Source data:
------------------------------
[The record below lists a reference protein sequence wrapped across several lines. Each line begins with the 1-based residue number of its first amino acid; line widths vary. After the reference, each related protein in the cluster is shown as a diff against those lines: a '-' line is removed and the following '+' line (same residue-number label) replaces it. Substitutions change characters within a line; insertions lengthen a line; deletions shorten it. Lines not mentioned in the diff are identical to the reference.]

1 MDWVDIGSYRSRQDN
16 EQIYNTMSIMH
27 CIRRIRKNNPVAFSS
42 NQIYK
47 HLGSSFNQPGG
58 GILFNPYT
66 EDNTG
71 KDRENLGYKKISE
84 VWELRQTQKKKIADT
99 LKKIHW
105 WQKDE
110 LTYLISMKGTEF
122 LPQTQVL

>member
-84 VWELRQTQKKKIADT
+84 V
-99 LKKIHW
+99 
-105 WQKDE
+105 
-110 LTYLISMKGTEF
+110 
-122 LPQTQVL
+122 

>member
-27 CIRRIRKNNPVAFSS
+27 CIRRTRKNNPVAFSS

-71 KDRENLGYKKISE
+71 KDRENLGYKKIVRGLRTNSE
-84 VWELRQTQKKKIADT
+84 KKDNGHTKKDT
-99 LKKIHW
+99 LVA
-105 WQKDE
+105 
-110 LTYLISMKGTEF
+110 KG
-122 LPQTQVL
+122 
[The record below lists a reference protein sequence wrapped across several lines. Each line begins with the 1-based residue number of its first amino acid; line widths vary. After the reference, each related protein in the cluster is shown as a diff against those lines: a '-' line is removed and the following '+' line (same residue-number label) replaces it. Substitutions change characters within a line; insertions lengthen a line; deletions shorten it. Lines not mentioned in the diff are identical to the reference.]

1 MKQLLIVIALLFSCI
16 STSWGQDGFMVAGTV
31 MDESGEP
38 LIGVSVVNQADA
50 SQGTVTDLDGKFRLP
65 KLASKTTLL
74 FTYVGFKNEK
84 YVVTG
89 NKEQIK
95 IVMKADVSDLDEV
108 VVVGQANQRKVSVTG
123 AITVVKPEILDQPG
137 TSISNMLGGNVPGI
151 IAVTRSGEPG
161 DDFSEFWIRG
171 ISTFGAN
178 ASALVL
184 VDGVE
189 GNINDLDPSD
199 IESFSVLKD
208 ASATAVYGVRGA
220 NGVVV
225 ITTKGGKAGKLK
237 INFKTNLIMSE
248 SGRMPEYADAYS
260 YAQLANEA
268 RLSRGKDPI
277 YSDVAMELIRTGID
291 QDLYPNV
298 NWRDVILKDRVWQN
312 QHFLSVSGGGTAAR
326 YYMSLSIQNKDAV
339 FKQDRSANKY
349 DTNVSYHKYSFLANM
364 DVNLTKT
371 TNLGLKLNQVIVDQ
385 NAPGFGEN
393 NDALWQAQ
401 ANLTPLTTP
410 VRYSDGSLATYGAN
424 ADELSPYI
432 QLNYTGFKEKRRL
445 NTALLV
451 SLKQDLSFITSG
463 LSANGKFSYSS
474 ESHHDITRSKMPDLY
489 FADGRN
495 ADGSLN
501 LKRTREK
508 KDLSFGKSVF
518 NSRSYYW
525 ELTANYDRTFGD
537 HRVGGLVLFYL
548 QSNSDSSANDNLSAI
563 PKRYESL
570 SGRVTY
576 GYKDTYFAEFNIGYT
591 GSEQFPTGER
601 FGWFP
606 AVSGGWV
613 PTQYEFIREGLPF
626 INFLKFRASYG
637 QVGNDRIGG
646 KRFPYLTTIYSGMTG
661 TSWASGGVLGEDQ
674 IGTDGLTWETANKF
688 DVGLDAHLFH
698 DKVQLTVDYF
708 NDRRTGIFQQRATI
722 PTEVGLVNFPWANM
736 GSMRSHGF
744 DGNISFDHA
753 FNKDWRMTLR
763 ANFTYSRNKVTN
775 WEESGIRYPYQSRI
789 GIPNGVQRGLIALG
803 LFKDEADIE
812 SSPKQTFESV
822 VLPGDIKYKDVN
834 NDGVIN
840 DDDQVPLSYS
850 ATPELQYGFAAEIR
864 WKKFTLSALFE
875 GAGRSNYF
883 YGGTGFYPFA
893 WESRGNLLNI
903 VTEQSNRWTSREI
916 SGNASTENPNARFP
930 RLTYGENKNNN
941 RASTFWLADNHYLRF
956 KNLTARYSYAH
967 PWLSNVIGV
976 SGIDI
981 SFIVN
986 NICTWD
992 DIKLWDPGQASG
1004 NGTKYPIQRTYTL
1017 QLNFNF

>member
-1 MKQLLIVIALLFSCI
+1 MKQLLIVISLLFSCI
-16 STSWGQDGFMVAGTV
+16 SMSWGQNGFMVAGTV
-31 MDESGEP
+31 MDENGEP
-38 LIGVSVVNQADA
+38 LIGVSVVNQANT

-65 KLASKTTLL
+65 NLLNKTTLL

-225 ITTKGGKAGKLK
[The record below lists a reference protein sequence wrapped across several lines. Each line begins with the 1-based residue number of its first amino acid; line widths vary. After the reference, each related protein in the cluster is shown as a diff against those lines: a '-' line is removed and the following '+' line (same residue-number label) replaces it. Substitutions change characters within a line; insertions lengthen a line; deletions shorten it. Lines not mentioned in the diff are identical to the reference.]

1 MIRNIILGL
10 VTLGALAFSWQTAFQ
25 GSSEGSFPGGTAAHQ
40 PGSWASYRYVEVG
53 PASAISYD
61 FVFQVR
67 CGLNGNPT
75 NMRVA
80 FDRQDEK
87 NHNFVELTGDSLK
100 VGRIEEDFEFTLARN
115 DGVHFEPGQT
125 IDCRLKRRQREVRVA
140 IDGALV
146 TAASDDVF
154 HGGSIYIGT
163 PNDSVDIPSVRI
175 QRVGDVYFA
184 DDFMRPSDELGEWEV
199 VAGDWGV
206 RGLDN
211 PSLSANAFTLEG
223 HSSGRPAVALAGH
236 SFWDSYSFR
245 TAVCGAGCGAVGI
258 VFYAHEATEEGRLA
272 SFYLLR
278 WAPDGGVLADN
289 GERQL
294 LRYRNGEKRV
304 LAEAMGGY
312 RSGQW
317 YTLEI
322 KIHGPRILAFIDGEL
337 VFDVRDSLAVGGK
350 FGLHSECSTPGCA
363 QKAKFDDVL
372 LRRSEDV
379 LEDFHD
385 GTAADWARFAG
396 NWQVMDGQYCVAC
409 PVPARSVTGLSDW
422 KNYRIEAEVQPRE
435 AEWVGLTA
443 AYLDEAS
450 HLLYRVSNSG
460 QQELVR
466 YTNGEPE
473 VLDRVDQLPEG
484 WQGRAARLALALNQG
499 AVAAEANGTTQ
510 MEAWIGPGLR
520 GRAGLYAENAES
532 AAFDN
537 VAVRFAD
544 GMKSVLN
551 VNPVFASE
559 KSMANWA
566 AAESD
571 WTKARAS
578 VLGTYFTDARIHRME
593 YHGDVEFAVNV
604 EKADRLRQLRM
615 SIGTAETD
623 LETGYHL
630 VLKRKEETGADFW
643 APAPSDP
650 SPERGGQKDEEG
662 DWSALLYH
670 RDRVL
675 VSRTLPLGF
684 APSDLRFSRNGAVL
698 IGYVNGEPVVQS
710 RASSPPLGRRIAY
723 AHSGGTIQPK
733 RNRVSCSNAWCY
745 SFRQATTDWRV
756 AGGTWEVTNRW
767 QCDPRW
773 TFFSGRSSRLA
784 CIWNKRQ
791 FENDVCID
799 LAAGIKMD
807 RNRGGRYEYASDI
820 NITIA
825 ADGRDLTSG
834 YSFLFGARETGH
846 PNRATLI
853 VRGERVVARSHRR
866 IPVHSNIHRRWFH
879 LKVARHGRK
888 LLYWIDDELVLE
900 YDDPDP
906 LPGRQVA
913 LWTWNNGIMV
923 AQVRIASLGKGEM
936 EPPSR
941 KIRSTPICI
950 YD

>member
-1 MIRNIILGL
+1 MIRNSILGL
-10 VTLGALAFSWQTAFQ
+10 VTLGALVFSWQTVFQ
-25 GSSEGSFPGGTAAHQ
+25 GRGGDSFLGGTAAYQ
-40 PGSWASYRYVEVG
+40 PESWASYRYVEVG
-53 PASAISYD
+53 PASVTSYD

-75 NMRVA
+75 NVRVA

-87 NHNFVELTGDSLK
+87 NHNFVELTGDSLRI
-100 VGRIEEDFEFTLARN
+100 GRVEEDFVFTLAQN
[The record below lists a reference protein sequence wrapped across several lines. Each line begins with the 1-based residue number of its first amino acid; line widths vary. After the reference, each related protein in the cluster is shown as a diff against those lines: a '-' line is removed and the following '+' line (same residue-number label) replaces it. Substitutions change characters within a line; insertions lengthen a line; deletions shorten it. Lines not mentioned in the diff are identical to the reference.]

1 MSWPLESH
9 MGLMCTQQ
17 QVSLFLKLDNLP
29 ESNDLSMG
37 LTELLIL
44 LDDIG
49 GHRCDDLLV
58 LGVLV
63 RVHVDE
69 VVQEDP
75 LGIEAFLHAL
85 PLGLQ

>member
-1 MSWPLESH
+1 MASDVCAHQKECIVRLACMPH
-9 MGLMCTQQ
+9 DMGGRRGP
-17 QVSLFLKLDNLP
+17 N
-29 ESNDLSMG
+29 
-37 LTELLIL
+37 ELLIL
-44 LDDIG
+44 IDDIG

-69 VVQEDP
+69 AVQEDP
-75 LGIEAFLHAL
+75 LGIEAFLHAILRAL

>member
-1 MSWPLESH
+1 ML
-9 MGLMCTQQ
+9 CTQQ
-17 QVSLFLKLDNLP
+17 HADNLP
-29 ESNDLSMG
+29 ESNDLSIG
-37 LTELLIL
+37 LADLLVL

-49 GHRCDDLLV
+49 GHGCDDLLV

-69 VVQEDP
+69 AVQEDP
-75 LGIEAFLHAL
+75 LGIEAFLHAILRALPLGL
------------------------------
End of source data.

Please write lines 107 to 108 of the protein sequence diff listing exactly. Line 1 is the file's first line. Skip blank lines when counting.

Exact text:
674 IGTDGLTWETANKF
688 DVGLDAHLFH